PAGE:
ANCIENT Kalinga was great in every sphere of art and culture. It is history.
The greatness was at its zenith during the regimes of Kalingadhipati Maha Meghavahana Aira Sri Kharavela, two centuries before Christ.
The supreme conqueror was not only one of the greatest connoisseurs of art and culture but was also an exponent of all the 'Gandharba Vidyas', himself. He had realised that to boost up the morale of the doomed populace of a great culture was greatly essential. With this conviction, he held Nata, Gita, Badita,Usaba, and Samaja regularly. He built up Catara and Jathara everywhere in his kingdom.
One huge, Catara or Jathara (the main State Theatre ?) which he built with 50 pillars bedecked with pearls, precious stones and jewels has already been lost into the oblivion through the passage of ages. But Kharavela was not an ordinary person. He knew the immense loss the nature can bring during the course of time, by annihilating every trace of the existence of men and materials. He could foresee every thing lost. And so, he left his documentary evidences engraved on the rocks, which he felt would remain at least for a few millenniums before being wiped off by weather.
The Hatigumpha Inscription.
And so, beside the multi-sized caves of Khandagiri and Udayagiri at Bhubaneswar,Orissa, we have the inscriptions of Kharavela in front of the Hati Gumpha, which after over two thousand years, give us the glimpses of the glory that was Kalinga.
In its fifth line the inscription reads :-
This means 'Expert in Gandharva Veda or all histrionic arts himself, Kharavela, arranged for the entertainment of his citizens, items such as Dapa(Combats),Nata(Dance),Gita(Music),Vadita(Orchestra),Usaba(festival) and Samaja(Plays).
Incidentally all these words in Prakrut of this sentence are still phonetically similar to the words in vogue in the modern Oriya language. The Samaja stands for the plays in Jatra of Orissa as it was and still is, in use throughout the Oriya speaking areas since time immemorial.
In its 13th line the inscription reads :-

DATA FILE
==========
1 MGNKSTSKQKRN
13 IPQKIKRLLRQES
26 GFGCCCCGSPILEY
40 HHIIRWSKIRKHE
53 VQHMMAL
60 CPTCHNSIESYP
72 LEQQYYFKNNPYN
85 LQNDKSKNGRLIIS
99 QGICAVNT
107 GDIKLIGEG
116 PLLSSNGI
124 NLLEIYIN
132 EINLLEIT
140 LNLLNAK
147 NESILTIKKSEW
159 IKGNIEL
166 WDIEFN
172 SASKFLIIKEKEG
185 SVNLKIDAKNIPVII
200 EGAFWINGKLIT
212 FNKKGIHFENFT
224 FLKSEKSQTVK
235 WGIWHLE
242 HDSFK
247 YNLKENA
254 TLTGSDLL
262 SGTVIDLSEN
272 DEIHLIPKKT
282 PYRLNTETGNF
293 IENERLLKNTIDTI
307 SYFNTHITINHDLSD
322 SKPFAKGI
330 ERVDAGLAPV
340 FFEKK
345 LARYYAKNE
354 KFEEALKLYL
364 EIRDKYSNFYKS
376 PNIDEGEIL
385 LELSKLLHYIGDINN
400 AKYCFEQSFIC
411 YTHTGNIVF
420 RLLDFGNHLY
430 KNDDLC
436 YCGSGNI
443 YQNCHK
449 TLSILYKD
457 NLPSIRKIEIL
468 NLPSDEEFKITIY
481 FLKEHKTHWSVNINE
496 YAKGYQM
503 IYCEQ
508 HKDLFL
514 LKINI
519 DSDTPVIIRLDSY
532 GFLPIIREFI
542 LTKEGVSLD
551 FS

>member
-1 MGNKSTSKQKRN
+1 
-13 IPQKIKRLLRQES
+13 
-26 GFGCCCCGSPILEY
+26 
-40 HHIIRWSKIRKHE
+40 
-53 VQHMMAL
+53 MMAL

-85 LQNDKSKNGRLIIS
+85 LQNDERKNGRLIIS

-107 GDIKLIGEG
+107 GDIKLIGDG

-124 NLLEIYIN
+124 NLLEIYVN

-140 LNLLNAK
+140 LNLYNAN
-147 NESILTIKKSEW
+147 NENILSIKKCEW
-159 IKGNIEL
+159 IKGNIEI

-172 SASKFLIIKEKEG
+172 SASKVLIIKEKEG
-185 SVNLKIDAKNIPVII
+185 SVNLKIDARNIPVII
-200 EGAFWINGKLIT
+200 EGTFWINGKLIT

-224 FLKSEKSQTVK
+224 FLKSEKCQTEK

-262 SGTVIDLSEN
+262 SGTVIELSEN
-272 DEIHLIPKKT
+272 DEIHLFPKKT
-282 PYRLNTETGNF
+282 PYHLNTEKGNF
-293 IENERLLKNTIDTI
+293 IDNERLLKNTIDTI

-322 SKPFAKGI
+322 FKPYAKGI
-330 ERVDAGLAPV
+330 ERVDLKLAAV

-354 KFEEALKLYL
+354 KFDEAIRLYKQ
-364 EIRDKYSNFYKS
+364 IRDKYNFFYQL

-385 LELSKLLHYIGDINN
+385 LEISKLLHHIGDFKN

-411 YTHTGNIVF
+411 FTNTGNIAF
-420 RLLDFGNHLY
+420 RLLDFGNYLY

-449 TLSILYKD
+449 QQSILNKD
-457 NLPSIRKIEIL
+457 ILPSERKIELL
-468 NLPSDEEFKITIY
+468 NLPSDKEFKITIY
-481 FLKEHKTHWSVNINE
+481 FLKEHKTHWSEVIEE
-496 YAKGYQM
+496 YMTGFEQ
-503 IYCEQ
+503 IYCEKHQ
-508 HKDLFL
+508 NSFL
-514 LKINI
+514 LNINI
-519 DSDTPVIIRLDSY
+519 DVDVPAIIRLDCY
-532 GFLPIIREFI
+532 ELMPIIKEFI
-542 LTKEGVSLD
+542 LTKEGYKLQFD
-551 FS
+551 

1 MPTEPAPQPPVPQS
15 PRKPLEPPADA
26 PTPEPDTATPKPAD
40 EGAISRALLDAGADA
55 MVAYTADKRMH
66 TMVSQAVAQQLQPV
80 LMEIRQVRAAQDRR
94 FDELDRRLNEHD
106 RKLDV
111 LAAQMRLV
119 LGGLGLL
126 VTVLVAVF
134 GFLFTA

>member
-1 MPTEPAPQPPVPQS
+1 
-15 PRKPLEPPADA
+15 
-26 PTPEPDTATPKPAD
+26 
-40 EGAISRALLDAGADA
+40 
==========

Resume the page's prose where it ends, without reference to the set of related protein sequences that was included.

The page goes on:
This means that Kharavela built in his kingdom Vithi(Roads),Catara or Jathara (Theatres ?)Palikhani(Channels), Gopurani (Gates)and Siharani (Temples) etc.
We are mainly concerned with the second word in the above sentence. The language of the inscription is Prakrut and is very close to Pali and is written in Brahmi script. Some experts have deciphered this word to read Jathara. In spite of this difference of opinion as to how the word will be pronounced the meanings given by these experts to this term has affinity to each other.
The Sanskrit lexicon, besides giving many other meanings of this word mentions that the word stands for CAVITY or interior of anything. And so, these experts who have read it thus, have given us the meaning to be 'excellent towers with carved interiors’. After all, a theatre is invariably like the excellent towers with carved interiors'. Hence Jathara is THEATRE.
'Choutara' stands for a circular or square plot of level ground or a 'court yard surrounded by wall or houses, or the Choutara'.'Choutara' means a raised square platform with open space around it. In different dialects of India it is known as 'Chabutara' or 'Chibutra' also. These Choutaras are very common every where since the inception of civilization.
It has always been a must in community life, Meetings, Kirtans, Bhajanas, Marriage and Thread ceremonies, Yajnas, and all types of religious and social functions need a Chautara. For every show business we depend on a Chautara, the built in raised platform with open space all around it. In Orissa, almost all types of histrionic performances of Jatra i.e. Leela, Suanga, Pala, Daskathia, Gotipua, Sakhinata, Ghuduki, (or Dhuduki) Nata and the like shows, need a 'Choutara' for their presentation. In absence of a suitable built-in 'Choutara’ a raised improvised platform is made out of wooden planks of bed cots known as 'Manchaa' and the performances take place over it, surrounded by spectators on all sides.
A 'Choutara' is raised so that all that goes on, on it are seen to a distance. It helps the angle of sight line for all people sitting around it. In case of slope or gallery around, a raised middle may not be needed and only the plain level ground will also do.
It is no wonder and is absolutely a fact that this 'Choutara' has remained a true people's theatre in our country since time immemorial-daringly intimate and most democratic in its design, the principles of which had perhaps evolved since the beginning of the first human society on earth out of sheer necessities.
Do we have any evidence of Kharavela's Choutara, I mean the square platform with open space at it's sides ? There is the remnant of at least one, a small one dilapidated and rearranged, located in front of the Ananta cave built by Kharavela, which is supposed to be oldest and the best preserved cave amongst the Khandagiri caves.
There we see a raised platform with open space around. Though the topography has changed, the remnants of an ancient small 'Catara' on the top of a hill and the space on the slope side bound by stone walls, gives us an idea about the structure.